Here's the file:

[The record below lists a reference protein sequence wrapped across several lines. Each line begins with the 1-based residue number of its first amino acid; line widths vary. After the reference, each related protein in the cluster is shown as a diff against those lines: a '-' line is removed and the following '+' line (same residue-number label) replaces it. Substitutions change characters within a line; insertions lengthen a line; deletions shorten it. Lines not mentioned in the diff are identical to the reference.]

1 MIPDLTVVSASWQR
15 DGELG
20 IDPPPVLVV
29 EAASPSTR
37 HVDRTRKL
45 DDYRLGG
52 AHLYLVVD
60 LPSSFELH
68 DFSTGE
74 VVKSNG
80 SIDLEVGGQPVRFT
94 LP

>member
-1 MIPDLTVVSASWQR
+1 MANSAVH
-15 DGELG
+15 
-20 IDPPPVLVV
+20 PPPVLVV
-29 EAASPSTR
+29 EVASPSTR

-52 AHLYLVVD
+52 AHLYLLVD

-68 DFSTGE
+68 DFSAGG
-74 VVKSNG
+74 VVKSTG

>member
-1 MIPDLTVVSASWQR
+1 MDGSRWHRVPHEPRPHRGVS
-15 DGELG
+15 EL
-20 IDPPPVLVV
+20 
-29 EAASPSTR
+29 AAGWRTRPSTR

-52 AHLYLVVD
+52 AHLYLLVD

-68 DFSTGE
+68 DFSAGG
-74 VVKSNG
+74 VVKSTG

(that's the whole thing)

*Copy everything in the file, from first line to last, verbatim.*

[The record below lists a reference protein sequence wrapped across several lines. Each line begins with the 1-based residue number of its first amino acid; line widths vary. After the reference, each related protein in the cluster is shown as a diff against those lines: a '-' line is removed and the following '+' line (same residue-number label) replaces it. Substitutions change characters within a line; insertions lengthen a line; deletions shorten it. Lines not mentioned in the diff are identical to the reference.]

1 MIPDLTVVSASWQR
15 DGELG
20 IDPPPVLVV
29 EAASPSTR
37 HVDRTRKL
45 DDYRLGG
52 AHLYLVVD
60 LPSSFELH
68 DFSTGE
74 VVKSNG
80 SIDLEVGGQPVRFT
94 LP

>member
-1 MIPDLTVVSASWQR
+1 MANSAVH
-15 DGELG
+15 
-20 IDPPPVLVV
+20 PPPVLVV
-29 EAASPSTR
+29 EVASPSTR

-52 AHLYLVVD
+52 AHLYLLVD

-68 DFSTGE
+68 DFSAGG
-74 VVKSNG
+74 VVKSTG

>member
-1 MIPDLTVVSASWQR
+1 MDGSRWHRVPHEPRPHRGVS
-15 DGELG
+15 EL
-20 IDPPPVLVV
+20 
-29 EAASPSTR
+29 AAGWRTRPSTR

-52 AHLYLVVD
+52 AHLYLLVD

-68 DFSTGE
+68 DFSAGG
-74 VVKSNG
+74 VVKSTG